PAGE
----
Owners of the Pikes Peak Cog Railway will help Manitou Springs establish 300 to 400 new parking spaces for visitors if the city signs a fifty-year tax incentive agreement that the railway’s owners says they need to rebuild and reopen the attraction.
The pact with Oklahoma Publishing Co., which owns the Cog and The Broadmoor hotel, will go before the City Council for a final vote Tuesday night in a meeting that starts at 6 p.m. at Manitou Springs City Hall.
If approved, the deal would give the ownership group two tax breaks. The ownership group would invest $75 to $95 million on a refurbishment project that includes new rail cars, reconstructing the track and remodeling, expanding or even demolishing the railway’s depot.
The agreement, which received preliminary approval from the Council on June 12, requires that the Cog to pay Manitou Springs $1 million from 2018 to 2019 to make up for the two-year tax revenue shortage expected since the railway shut down this year amid concerns about repairs to its track and other facilities.
A new amendment to that pact would guarantee that the Cog contributes at least $500,000 more to other improvements, such as increasing parking capacity and reducing traffic in downtown Manitou Springs and on Ruxton Avenue, Manitou Springs Mayor Ken Jaray said at a Monday night meeting that attracted about 75 people.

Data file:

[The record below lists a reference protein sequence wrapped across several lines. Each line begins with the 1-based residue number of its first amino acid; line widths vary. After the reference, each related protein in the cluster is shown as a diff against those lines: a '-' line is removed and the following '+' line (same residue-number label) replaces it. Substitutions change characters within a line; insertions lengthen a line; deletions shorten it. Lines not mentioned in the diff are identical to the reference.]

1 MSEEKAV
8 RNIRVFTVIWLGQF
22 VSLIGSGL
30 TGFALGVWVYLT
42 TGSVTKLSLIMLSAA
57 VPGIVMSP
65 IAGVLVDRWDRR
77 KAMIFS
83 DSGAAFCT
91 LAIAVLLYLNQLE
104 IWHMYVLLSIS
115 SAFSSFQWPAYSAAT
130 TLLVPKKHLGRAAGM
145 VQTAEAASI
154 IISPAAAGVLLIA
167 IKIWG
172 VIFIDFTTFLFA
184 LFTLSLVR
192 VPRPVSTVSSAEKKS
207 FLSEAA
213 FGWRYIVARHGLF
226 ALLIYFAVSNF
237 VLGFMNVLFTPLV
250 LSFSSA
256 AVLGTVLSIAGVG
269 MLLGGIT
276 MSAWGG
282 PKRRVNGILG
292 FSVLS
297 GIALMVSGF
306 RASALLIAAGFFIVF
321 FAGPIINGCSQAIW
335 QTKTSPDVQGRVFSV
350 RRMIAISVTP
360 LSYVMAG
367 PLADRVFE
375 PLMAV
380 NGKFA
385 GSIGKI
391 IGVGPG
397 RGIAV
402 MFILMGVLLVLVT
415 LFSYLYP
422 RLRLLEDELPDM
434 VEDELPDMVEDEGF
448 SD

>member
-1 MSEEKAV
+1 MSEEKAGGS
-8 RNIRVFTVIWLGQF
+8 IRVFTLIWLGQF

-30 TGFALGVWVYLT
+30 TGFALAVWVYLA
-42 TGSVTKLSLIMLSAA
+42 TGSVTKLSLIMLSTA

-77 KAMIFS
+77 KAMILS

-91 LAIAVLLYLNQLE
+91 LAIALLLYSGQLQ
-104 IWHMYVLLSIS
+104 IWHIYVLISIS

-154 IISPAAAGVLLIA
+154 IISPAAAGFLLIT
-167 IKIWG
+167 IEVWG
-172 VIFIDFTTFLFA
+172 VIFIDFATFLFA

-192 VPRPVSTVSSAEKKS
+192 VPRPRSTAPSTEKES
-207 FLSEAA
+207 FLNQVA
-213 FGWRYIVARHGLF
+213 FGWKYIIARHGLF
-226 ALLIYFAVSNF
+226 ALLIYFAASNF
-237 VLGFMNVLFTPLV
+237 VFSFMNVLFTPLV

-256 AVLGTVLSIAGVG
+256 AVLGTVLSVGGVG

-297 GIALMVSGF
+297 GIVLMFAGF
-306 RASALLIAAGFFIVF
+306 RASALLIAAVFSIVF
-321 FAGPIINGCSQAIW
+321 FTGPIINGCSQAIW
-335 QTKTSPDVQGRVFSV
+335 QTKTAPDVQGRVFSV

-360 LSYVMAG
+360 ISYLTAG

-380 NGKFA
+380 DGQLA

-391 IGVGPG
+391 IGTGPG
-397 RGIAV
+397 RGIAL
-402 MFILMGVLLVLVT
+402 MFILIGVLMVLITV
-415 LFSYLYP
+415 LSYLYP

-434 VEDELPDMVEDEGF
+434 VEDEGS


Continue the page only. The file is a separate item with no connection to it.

In turn, the city would waive its use tax for equipment and machinery related to the railway’s rebuilding and cap the Cog’s annual excise tax payments for 50 years. The limit would begin at $500,000 in the first three years of the agreement and increase incrementally – by a percentage or dollar amount, depending on the year – to $750,000 by 2062, the most recent draft of the proposal says.
The Cog Railway has paid between $350,000 and $500,000 annually in excise tax on ticket sales in recent years and generated about $100,000 more in sales tax from riders who shop or dine at city businesses, the city estimates.
In March, Broadmoor President and CEO Jack Damioli announced that the aging Cog Railway, more than a hundred years old, had “run its useful life.”
If the Council passes the agreement, work on the Cog could begin in August with a partial reopening in May 2020. Cog owners still have to work with European contractors to ensure that they can supply the materials for the project at projected costs, according to Gary Pierson, president and CEO of Oklahoma Publishing.
Oklahoma Publishing and The Broadmoor are owned by the Denver-based Anschutz Corp., whose Clarity Media Group owns The Gazette.
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